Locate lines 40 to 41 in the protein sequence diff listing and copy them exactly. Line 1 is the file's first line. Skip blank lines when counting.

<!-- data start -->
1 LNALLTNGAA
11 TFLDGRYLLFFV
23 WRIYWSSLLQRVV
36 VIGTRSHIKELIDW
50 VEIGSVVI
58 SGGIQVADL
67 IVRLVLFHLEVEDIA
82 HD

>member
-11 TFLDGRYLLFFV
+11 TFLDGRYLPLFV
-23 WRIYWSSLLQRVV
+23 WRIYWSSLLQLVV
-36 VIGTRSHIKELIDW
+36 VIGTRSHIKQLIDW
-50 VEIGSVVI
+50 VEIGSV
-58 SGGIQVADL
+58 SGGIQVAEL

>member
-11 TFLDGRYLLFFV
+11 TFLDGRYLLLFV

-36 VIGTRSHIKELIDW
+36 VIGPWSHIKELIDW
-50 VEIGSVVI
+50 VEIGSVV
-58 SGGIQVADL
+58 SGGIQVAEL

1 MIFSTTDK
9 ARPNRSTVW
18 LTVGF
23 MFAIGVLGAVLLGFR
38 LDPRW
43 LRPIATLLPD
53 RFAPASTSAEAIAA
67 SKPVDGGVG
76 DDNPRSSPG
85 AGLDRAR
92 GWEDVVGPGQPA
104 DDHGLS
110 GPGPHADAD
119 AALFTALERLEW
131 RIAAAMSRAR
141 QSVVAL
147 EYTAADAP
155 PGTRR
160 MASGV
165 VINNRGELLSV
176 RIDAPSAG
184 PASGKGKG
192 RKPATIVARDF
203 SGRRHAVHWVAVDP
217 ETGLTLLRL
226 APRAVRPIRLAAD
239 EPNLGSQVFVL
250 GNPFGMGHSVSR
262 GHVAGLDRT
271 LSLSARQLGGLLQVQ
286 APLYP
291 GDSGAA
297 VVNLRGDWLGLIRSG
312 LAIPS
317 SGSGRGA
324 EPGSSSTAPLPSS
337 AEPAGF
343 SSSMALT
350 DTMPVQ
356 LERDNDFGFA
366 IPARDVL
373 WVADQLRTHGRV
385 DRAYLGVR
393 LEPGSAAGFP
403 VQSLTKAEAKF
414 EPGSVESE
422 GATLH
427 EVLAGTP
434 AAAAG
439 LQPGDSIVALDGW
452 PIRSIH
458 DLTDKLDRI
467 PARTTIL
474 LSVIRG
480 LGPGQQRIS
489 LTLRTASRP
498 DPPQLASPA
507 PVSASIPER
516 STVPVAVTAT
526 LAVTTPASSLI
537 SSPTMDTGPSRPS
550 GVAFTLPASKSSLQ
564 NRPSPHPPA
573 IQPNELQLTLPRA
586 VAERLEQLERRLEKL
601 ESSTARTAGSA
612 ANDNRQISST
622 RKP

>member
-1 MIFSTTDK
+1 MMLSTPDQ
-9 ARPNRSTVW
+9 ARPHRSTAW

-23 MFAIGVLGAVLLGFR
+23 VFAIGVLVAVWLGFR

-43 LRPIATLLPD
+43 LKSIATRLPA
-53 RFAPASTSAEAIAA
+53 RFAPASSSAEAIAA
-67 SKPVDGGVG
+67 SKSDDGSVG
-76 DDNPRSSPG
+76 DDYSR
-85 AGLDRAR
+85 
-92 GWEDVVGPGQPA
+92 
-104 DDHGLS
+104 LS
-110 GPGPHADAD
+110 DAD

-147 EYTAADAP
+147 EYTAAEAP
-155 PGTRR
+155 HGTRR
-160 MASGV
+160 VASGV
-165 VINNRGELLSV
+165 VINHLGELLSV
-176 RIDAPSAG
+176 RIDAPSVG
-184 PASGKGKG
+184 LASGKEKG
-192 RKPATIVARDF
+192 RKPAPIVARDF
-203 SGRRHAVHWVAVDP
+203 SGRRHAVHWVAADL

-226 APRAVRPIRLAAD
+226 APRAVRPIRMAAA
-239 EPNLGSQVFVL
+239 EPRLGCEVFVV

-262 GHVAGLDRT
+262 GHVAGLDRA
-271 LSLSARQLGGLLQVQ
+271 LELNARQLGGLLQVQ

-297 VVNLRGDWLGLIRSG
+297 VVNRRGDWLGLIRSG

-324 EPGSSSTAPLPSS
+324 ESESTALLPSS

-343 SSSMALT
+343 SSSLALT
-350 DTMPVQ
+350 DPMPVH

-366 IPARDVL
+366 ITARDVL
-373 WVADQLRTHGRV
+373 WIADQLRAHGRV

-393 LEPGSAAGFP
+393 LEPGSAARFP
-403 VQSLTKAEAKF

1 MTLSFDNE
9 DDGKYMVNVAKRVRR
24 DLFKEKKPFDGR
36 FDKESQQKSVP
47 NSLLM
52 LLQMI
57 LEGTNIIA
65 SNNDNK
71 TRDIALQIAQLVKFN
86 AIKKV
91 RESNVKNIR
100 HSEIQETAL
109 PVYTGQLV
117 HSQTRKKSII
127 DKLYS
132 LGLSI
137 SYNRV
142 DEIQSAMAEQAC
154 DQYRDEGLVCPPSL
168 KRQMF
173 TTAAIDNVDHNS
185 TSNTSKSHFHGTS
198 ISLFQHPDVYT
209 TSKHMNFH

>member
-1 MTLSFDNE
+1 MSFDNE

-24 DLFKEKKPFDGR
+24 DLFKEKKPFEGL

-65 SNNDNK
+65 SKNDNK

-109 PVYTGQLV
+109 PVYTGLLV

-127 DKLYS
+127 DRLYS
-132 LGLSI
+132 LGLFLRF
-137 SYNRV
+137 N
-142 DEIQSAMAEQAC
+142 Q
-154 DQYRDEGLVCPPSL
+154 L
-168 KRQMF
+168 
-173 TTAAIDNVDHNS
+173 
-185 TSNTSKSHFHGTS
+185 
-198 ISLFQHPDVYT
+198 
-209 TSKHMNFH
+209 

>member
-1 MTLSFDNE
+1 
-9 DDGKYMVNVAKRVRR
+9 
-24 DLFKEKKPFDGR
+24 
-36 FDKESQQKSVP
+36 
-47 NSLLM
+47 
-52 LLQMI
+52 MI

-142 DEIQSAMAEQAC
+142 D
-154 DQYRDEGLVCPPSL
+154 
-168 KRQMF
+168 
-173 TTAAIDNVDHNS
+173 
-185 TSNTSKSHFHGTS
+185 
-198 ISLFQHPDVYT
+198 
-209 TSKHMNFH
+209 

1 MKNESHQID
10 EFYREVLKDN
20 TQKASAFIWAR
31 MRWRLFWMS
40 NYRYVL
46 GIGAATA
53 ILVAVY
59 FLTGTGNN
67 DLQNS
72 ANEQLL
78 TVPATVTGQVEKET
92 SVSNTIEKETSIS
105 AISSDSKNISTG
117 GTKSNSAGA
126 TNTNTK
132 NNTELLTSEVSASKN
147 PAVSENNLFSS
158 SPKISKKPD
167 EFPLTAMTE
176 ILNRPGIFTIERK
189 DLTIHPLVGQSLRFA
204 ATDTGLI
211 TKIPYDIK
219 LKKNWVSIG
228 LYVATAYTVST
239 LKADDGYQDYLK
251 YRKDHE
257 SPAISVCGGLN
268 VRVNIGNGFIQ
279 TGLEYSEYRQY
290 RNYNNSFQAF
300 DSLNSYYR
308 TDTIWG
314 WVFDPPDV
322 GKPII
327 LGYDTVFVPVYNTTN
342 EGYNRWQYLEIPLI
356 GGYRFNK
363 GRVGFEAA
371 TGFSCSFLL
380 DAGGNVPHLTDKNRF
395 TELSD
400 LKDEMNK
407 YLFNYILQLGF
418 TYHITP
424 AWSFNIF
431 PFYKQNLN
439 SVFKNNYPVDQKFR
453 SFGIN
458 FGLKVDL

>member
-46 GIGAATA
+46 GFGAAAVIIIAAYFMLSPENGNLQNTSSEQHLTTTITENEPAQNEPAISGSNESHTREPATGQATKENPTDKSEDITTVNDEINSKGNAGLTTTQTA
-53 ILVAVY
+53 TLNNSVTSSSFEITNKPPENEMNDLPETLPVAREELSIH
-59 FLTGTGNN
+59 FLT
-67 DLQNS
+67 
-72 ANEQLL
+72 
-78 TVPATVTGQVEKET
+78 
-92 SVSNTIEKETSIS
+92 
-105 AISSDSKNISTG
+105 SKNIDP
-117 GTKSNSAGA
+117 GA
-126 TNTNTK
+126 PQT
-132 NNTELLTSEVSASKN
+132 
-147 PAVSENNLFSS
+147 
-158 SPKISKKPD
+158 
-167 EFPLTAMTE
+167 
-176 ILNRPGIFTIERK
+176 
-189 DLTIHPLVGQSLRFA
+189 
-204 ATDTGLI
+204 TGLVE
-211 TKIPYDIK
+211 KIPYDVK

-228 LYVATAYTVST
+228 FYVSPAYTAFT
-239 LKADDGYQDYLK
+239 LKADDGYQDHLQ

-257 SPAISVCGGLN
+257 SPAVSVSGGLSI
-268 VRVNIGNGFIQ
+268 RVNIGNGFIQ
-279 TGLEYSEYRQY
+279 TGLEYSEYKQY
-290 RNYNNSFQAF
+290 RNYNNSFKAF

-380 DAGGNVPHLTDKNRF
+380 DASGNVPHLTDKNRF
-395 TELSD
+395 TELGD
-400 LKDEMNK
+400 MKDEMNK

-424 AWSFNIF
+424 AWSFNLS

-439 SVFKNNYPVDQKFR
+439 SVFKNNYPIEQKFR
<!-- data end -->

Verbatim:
104 DDHGLS
110 GPGPHADAD